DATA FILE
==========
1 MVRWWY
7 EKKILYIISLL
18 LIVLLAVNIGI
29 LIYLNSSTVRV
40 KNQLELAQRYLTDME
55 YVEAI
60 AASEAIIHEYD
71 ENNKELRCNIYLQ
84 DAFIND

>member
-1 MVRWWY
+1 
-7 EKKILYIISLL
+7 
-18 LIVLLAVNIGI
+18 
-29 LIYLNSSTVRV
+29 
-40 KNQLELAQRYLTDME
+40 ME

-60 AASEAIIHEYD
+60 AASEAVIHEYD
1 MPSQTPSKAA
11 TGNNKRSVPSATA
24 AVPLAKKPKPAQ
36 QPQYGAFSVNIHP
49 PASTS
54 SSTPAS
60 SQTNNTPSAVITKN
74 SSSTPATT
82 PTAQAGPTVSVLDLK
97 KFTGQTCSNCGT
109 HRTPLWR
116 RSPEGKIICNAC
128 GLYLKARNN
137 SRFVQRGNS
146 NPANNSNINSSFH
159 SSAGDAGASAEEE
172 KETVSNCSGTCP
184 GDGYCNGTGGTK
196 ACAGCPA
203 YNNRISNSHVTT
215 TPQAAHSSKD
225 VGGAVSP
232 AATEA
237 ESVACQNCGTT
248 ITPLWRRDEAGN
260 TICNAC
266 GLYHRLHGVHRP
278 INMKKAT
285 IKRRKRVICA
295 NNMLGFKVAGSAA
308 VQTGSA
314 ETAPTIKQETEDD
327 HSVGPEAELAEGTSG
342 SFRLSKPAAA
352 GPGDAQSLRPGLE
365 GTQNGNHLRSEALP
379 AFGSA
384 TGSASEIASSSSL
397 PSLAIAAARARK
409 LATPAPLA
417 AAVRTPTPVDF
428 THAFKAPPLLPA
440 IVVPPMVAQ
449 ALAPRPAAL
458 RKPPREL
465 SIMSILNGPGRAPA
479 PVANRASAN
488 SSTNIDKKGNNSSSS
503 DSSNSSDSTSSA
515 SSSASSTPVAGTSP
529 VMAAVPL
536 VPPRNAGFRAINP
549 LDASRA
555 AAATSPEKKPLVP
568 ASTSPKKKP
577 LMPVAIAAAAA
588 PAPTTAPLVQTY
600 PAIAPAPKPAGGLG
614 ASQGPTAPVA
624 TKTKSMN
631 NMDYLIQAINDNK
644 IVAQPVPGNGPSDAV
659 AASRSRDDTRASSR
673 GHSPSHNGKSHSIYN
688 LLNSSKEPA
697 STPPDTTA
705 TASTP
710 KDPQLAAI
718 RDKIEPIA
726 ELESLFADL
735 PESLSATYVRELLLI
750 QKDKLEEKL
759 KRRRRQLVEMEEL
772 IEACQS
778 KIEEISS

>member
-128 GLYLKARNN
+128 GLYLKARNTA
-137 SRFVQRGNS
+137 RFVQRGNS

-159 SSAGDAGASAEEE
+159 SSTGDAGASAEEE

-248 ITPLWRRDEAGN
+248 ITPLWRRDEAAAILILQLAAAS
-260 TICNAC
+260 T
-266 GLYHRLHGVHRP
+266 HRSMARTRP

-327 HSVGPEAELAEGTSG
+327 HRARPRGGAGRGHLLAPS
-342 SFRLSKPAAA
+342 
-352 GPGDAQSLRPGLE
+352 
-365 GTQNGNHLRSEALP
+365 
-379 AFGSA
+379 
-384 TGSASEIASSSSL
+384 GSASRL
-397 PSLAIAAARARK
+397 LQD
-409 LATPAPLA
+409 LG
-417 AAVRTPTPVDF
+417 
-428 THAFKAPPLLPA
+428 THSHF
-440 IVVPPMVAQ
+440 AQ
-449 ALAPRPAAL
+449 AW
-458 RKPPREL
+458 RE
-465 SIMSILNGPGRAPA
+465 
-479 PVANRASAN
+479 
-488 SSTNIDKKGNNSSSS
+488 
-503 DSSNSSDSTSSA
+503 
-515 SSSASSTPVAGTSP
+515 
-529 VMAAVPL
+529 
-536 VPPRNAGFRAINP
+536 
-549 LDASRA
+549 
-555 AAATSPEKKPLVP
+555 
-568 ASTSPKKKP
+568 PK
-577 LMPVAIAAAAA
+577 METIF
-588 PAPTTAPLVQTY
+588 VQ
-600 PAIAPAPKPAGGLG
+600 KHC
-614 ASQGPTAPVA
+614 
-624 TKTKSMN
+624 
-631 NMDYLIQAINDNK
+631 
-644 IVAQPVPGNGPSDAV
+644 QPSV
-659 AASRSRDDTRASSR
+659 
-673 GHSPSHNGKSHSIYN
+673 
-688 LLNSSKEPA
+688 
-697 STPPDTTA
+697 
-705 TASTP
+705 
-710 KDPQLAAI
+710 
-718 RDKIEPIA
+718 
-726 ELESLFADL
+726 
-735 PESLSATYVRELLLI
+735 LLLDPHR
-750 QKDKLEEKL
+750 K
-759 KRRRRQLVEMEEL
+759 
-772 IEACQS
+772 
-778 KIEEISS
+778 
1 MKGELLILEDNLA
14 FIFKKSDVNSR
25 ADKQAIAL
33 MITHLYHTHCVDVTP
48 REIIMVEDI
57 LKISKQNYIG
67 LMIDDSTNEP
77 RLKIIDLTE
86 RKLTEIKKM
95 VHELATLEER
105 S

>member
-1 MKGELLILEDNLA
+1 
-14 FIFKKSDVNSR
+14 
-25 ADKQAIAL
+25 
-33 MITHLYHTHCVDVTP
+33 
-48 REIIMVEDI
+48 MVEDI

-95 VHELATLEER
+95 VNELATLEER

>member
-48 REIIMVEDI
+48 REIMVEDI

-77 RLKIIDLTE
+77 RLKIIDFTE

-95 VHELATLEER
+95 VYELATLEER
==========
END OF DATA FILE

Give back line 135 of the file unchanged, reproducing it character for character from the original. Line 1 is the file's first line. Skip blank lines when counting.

-458 RKPPREL